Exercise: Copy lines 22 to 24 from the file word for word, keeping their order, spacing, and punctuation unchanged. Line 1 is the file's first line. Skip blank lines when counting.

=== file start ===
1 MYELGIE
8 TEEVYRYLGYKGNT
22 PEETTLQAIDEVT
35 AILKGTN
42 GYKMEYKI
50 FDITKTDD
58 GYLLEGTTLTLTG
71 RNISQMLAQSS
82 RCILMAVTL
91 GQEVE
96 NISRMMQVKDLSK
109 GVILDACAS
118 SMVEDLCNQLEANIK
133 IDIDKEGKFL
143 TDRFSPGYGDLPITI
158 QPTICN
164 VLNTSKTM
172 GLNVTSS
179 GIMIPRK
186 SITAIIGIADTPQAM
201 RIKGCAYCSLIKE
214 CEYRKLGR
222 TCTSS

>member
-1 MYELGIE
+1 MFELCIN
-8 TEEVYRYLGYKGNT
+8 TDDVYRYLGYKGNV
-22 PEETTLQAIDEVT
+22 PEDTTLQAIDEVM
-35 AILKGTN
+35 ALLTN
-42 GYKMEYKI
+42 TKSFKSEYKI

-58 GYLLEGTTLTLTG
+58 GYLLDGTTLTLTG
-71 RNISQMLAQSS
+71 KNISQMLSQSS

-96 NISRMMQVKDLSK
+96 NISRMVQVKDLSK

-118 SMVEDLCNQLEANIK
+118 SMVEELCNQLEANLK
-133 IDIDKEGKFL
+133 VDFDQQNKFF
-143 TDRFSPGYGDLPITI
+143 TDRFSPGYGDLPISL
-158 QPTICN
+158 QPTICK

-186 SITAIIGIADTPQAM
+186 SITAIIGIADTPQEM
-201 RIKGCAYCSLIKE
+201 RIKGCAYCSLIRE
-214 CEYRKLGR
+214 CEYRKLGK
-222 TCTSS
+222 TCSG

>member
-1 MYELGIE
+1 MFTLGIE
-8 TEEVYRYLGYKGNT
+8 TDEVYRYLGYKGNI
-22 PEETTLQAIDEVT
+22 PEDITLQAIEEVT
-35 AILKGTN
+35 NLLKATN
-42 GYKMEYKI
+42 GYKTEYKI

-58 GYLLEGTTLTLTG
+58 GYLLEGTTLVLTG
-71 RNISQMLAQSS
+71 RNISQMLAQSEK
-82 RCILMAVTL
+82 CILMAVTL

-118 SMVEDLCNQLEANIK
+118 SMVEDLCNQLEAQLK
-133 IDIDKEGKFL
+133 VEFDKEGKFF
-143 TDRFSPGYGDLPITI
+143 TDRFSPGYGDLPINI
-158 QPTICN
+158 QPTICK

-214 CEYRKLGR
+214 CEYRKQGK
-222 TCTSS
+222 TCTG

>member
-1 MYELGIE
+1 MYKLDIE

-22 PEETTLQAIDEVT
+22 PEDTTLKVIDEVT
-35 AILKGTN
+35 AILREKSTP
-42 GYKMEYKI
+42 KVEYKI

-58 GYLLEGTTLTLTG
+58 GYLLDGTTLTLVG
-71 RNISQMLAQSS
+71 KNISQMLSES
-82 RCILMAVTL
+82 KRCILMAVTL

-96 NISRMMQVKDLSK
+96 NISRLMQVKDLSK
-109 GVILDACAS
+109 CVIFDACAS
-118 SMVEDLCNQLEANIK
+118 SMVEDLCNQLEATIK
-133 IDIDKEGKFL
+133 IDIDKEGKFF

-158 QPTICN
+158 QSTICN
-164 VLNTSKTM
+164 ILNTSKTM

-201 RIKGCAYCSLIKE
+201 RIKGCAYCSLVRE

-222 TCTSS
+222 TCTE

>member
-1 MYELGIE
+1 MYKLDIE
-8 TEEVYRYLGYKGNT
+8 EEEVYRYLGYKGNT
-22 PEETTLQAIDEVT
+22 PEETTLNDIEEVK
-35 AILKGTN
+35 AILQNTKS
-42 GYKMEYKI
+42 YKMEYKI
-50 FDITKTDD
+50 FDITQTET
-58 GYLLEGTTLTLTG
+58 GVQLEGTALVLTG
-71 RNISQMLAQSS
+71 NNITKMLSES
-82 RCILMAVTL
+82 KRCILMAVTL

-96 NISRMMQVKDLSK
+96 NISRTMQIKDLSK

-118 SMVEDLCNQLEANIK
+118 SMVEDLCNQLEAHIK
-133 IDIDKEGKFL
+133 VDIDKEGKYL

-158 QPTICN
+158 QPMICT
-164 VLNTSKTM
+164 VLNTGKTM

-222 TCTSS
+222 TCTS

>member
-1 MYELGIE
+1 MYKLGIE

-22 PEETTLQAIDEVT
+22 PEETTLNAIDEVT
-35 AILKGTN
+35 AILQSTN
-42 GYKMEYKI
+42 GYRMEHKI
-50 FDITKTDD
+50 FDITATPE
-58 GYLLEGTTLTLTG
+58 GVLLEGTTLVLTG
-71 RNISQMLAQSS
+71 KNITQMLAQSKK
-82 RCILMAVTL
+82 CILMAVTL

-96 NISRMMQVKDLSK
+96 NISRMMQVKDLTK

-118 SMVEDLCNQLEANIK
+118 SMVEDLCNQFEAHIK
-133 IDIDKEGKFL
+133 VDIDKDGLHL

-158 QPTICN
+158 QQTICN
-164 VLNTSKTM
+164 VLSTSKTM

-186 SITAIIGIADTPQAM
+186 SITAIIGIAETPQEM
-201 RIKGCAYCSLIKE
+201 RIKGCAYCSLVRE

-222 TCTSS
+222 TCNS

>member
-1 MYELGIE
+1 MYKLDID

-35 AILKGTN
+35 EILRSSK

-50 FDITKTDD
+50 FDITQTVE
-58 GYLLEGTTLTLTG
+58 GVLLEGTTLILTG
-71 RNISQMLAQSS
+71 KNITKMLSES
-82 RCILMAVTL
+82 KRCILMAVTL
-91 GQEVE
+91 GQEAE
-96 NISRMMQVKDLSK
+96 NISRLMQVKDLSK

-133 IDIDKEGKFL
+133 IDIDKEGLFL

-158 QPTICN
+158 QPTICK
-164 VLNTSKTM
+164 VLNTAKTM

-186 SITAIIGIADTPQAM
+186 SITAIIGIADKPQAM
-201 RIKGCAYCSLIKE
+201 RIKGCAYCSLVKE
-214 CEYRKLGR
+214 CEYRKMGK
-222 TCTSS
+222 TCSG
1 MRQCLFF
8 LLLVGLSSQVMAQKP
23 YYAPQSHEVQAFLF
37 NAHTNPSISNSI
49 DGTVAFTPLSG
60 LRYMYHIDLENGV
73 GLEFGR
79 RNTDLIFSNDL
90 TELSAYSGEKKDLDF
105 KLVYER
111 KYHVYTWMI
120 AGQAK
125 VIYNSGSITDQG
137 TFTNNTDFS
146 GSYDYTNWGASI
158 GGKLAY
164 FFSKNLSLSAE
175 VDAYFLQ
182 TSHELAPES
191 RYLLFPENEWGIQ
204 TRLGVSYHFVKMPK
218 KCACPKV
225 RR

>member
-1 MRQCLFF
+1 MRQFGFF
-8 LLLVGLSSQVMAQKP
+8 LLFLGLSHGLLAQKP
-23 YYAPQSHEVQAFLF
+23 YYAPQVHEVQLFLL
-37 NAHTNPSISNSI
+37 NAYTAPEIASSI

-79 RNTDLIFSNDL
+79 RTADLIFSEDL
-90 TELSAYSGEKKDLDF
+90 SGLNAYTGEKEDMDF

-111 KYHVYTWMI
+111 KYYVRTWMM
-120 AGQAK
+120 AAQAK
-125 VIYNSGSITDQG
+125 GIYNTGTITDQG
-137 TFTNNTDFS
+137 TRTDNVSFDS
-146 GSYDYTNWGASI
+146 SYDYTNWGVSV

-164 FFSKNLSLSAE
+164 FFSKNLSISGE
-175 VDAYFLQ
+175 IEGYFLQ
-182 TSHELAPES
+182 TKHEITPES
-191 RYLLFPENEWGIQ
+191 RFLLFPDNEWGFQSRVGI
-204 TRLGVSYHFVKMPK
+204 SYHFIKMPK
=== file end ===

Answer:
214 CEYRKLGR
222 TCTSS

>member